One storyboard and wireframe that inspired our redesign.

One of our many storyboards and a wireframe that inspired our interface redesign.

Our first digital prototype was aimed at addressing the core problems that our stakeholders faced. For this iteration, the focus was simplifying menu navigation to find meetings and implementing a page for users to view all meetings that they have planned (similar to how google calendar operates). The new 'meetings' and 'schedule' pages were inspired by our stakeholders who suggested that there should be a place where all links and meetings were visible and easy to access with the tap of a button. 

Screens from our low-fidelity prototype

Screens taken from our lo-fi digital prototype. There was a clear lack of color and low content-space balance.

Testing this version, the team found that stakeholders preferred this updated version. They did give feedback about the overload of information of particularly when scheduling a meeting and they noted that it was difficult to understand the buttons next to the titles of each meeting on the schedule page, something that we took into consideration for our updated prototype.

Our next iteration addressed the feedback that testers provided, added color and implemented proper interactions between screens. To sum up major changes, I contributed to removing the 'join' button and making the interaction to join a meeting tapping the meeting name or icon, and implemented visual elements (the highlighting/darkening of a section) that helps users navigate where they are during the creation or scheduling of a new meeting. Lastly, we placed moved more luxury features to a new 'advanced' tab.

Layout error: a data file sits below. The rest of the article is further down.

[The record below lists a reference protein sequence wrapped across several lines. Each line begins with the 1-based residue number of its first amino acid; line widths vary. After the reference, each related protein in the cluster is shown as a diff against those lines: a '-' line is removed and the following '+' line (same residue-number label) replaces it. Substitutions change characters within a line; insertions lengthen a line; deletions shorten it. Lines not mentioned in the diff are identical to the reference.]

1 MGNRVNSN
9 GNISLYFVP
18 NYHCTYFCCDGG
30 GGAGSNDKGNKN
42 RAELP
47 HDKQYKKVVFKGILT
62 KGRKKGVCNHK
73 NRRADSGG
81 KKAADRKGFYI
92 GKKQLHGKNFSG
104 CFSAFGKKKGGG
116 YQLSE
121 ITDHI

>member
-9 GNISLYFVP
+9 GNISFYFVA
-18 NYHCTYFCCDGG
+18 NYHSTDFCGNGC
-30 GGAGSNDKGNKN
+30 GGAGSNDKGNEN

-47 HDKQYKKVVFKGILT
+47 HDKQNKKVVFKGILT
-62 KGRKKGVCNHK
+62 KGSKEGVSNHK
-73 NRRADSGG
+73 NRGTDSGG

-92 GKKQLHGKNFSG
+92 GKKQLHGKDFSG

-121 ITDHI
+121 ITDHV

Pre-validationtest-proto.jpg

Our second iteration of the prototype, updated with color and increased white space.

Testers were quite satisfied with the new iteration and enjoyed the updated colors on the interface. Many of the testers appreciated that we reduced the amount of information present on the screen at once but they still had some feedback about setting the time of the meeting. One tester stated that the duration counter seems redundant especially if the user is already setting the time of the meeting manually, and implementing scroll wheels to set the specific time also felt like a chore. In addition to the changes made based on tester feedback, I helped add collapsible sections on the home and schedule screens and reduced the thickness of dividing lines before presenting the final prototype.

Screens from our final prototype

Our final prototype iteration. We added collapsible sections and further reduced the clutter on the meeting creation screens.

Outcome

One round of final validation testing informed the team that stakeholders were pleased with our redesign and enjoyed the improved interface. Our instructional team complimented the functionality of the prototype and the team's ability to iterate efficiently and make quality of life changes on short notice. 

This project helped improve on my foundation of prototyping and grasp at the mid-to-high level functions of Figma. I reinforced the importance of doing thorough user research using multiple mediums for gathering information and learned from my teammates how to translate this insight onto storyboard scenarios and wireframes. Last but not least, I learned the importance of being flexible during changing circumstances and the necessity of constant communication when working on different schedules and in differing time zones. 

To view the prototype, click here